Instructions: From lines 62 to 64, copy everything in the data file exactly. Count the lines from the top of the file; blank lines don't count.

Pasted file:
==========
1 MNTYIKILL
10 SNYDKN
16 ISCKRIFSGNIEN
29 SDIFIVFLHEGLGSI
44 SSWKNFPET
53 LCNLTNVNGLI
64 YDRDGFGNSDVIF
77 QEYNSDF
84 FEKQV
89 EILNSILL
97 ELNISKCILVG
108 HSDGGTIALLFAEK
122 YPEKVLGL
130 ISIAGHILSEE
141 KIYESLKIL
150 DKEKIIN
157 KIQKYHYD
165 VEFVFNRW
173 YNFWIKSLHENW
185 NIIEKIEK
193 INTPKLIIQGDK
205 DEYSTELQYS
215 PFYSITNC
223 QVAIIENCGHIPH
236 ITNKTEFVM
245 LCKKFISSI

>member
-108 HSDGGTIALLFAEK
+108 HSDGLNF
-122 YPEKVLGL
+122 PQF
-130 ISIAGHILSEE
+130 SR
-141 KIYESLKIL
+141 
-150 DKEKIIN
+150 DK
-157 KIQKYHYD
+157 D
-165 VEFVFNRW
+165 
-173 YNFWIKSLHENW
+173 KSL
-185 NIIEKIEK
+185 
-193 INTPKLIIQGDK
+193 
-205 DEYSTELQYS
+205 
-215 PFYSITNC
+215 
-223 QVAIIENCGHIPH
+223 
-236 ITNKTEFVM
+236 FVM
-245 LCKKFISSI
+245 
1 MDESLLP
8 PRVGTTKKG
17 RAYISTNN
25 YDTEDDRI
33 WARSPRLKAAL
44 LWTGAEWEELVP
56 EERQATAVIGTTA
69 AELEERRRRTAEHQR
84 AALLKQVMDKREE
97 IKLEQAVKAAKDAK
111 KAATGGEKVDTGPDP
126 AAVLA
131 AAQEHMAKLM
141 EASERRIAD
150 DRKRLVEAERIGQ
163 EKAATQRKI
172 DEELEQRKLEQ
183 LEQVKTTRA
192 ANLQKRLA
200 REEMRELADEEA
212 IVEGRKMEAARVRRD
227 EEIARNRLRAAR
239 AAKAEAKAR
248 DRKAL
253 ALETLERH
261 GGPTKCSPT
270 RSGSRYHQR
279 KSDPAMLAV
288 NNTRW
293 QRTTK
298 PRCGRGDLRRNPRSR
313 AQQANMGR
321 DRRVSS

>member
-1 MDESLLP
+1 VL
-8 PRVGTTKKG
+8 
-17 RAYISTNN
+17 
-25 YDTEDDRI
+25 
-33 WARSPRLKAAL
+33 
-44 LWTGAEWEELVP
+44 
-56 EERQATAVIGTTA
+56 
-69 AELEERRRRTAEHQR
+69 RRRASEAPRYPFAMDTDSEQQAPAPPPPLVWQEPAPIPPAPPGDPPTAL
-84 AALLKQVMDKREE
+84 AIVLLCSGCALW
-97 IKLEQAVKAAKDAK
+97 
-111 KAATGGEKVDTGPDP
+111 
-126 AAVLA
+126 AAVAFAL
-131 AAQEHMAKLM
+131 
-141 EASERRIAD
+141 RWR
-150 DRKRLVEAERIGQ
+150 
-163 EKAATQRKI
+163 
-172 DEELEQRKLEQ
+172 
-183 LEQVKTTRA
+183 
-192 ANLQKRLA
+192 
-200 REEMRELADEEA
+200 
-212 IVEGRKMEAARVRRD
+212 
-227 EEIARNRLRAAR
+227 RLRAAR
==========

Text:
33 WARSPRLKAAL
44 LWTGAEWEELVP
56 EERQATAVIGTTA